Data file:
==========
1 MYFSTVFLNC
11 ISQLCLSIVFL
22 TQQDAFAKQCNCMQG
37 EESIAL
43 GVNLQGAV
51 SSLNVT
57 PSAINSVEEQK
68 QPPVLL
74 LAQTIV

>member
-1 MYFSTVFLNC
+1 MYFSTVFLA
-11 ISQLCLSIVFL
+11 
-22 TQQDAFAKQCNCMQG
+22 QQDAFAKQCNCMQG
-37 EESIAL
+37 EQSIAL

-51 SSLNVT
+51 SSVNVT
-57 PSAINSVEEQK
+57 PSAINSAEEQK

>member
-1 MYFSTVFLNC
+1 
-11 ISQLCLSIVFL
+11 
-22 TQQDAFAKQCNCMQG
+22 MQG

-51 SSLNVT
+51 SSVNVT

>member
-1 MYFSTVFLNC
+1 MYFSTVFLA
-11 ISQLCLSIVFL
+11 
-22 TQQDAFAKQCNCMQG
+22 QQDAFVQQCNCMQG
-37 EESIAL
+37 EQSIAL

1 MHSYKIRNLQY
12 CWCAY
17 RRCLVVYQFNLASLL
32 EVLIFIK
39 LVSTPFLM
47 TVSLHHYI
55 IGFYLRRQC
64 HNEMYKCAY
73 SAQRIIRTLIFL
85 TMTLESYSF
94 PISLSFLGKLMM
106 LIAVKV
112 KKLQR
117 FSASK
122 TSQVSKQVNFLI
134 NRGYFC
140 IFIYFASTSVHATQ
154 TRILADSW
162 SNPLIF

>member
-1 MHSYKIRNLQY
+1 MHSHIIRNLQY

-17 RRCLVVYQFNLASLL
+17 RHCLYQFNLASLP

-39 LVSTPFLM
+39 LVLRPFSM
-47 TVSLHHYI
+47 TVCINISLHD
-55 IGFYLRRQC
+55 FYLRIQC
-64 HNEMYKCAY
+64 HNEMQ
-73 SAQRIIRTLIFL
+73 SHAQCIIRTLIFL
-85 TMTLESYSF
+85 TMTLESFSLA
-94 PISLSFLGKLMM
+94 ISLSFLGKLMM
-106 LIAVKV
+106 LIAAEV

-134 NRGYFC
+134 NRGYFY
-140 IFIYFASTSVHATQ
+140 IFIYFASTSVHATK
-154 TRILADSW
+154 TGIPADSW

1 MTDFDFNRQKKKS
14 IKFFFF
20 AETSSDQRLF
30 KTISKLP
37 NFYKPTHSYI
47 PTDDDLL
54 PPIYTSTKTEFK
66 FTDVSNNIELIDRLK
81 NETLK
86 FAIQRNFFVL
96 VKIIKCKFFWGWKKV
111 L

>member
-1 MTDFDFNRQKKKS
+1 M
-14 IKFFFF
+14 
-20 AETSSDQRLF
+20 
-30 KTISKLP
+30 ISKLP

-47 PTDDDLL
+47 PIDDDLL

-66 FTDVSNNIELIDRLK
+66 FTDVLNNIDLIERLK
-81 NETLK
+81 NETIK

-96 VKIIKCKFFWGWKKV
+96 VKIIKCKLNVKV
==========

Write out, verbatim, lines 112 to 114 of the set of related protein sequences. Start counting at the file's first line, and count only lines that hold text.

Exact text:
-81 NETLK
+81 NETIK

-96 VKIIKCKFFWGWKKV